IT chiefs must prepare as supplier insolvencies rise

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IT chiefs must prepare as supplier insolvencies rise

Andy Favell
Industry experts have warned that IT directors should prepare for the possibility that the reseller or system integrator they rely on might not be there in six months.

Insolvencies among suppliers of computer hardware, software and support are on the increase, according to market watchers.

"There is room for concern," said Alan Norton, head of intelligence at Graydon UK, a credit reference agency that specialises in computer suppliers. "There has been a noticeable acceleration in the number of insolvencies [of resellers and system integrators] since the third quarter of last year. It will get worse before it gets better."

Graydon monitors 39,000 companies registered at Companies House involved in the supply of computer equipment. The majority of these firms are "dealers" - companies whose business is the reselling, integration and maintenance of computer systems for end-users.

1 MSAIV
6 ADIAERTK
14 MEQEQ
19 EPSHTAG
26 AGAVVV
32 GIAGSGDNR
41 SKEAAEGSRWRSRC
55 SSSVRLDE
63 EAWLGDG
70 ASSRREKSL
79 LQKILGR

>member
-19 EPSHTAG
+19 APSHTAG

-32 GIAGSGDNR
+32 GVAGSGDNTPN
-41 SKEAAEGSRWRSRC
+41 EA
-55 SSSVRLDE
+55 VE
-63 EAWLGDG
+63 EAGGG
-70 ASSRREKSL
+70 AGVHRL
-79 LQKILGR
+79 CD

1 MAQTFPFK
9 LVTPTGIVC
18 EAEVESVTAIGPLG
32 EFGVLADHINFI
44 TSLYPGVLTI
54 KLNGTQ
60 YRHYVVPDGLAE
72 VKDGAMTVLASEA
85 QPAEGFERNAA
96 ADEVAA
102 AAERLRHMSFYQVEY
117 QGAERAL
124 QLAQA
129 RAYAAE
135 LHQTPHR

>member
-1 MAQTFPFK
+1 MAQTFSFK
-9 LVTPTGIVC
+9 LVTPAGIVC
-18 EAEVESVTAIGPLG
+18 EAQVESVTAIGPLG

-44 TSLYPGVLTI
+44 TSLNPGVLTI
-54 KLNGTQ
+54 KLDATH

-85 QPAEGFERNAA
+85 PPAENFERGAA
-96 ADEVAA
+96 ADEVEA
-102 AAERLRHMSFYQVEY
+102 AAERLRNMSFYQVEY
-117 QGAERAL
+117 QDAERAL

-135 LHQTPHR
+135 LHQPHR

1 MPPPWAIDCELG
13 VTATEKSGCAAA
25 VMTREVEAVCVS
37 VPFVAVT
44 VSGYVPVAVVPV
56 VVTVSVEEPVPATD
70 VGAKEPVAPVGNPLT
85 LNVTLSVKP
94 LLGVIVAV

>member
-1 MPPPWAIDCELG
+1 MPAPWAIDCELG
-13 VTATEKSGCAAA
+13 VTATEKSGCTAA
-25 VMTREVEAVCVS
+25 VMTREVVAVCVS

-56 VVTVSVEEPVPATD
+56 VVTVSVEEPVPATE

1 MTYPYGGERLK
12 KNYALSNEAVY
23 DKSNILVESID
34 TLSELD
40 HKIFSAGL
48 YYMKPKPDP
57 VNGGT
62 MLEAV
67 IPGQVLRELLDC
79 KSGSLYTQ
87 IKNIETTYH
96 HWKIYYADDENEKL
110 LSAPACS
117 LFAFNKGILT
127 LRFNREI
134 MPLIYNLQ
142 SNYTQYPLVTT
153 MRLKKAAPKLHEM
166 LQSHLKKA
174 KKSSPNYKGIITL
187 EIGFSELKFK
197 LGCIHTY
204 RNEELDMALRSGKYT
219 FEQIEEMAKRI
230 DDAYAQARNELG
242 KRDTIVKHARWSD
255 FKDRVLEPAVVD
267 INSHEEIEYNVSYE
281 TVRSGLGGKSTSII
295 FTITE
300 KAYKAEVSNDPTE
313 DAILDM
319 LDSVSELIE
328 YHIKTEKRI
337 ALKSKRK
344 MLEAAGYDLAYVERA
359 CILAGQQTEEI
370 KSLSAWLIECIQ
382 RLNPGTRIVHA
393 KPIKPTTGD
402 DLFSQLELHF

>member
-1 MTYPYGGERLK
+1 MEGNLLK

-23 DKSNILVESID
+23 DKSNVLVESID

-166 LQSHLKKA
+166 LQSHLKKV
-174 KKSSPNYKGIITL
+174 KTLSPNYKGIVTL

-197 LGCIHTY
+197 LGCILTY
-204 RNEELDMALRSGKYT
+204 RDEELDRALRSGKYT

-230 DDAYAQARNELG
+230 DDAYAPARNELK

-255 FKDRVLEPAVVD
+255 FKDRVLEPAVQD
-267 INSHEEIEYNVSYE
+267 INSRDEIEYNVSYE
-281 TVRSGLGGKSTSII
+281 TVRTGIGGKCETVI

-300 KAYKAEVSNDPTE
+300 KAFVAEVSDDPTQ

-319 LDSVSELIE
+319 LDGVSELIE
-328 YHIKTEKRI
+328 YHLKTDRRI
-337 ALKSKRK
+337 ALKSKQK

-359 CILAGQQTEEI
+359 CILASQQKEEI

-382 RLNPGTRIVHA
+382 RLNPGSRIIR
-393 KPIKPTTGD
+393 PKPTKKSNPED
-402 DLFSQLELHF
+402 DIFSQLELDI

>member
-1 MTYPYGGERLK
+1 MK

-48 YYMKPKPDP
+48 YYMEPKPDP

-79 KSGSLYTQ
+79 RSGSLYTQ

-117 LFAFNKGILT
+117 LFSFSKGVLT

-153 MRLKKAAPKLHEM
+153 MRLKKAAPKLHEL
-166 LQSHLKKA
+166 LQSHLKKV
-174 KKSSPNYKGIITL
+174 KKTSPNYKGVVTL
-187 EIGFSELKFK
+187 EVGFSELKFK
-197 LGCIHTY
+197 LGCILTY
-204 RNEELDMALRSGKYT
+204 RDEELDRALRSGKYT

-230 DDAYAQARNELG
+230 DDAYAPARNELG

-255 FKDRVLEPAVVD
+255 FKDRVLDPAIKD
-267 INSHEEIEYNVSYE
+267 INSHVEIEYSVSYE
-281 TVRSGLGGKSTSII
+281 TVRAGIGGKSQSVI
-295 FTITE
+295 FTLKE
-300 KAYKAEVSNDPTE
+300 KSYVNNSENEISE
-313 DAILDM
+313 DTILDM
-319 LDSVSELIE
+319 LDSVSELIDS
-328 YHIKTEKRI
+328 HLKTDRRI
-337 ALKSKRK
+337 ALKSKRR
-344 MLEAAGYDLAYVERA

Graydon's figures speak for themselves. In April alone 46 companies were registered insolvent, compared to 97 in the previous three months.

Dealers have been squeezed from both sides by the downturn in the economy. Customers are cutting back on their IT spend, while suppliers are cutting dealers' profit margins and credit lines. Many resellers have been forced to put their sales ledger up as collateral to obtain short-term liquidity from factoring companies to help cover the time lag between paying their suppliers and being paid by their customers.

Nitin Joshi, a partner specialising in IT suppliers in PKF's corporate recovery and insolvency practice, said he has seen a worrying trend of financial mismanagement and lack of information management processes among resellers in trouble.

Joshi said all IT managers should take steps to vet dealers before signing any significant procurement deal. First consult a credit agency and investigate the history of the suppliers' senior management, he advised. Then demand a reference from another customer and ask to see evidence of the company's financial stability.

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